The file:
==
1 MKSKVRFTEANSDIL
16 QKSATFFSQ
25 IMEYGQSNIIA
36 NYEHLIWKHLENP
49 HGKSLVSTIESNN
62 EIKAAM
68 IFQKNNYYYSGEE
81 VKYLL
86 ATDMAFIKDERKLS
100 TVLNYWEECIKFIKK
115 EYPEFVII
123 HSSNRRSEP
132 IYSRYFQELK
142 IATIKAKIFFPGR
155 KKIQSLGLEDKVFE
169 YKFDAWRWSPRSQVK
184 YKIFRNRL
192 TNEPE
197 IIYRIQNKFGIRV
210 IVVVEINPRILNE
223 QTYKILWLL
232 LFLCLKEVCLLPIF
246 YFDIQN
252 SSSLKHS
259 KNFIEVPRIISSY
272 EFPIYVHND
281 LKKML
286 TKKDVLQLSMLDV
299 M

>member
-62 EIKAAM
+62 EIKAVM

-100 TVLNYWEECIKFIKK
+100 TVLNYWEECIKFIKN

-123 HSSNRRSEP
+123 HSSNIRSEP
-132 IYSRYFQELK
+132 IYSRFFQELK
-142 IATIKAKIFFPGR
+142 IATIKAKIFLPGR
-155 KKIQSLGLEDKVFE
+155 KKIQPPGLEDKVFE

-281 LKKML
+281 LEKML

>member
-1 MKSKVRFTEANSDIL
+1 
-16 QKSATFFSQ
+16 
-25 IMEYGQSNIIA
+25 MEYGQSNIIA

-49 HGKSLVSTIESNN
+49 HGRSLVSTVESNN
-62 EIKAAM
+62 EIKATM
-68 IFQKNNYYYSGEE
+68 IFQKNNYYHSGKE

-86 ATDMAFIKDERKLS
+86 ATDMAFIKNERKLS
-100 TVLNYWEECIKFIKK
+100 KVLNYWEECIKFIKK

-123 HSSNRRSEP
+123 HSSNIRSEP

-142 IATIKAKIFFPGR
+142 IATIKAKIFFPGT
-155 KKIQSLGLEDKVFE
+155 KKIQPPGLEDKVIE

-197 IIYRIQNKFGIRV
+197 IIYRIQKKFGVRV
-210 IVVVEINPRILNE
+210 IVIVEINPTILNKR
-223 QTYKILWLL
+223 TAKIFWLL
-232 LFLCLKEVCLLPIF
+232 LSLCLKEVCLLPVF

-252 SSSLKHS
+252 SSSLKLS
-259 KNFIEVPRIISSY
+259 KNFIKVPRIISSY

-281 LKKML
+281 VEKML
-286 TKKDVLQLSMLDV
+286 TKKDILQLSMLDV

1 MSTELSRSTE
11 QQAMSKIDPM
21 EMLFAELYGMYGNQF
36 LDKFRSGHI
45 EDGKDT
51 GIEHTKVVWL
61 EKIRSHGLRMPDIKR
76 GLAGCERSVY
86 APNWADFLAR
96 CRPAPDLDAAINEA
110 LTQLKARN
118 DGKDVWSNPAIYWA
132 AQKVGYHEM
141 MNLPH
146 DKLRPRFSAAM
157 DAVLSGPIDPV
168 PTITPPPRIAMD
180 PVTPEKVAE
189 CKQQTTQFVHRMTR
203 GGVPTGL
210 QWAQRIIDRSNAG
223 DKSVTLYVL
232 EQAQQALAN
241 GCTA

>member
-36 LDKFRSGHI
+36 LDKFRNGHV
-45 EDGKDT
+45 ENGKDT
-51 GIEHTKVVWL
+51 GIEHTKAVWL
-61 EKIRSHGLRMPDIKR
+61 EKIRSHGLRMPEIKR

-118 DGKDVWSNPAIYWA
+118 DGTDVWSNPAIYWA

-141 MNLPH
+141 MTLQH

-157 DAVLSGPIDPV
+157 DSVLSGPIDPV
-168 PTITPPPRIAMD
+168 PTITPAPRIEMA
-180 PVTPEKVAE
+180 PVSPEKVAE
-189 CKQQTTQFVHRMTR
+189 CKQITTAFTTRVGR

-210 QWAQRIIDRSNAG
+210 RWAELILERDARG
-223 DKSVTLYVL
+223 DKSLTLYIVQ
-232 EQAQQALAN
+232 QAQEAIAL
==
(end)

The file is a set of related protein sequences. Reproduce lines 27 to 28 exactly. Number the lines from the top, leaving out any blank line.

281 LKKML
286 TKKDVLQLSMLDV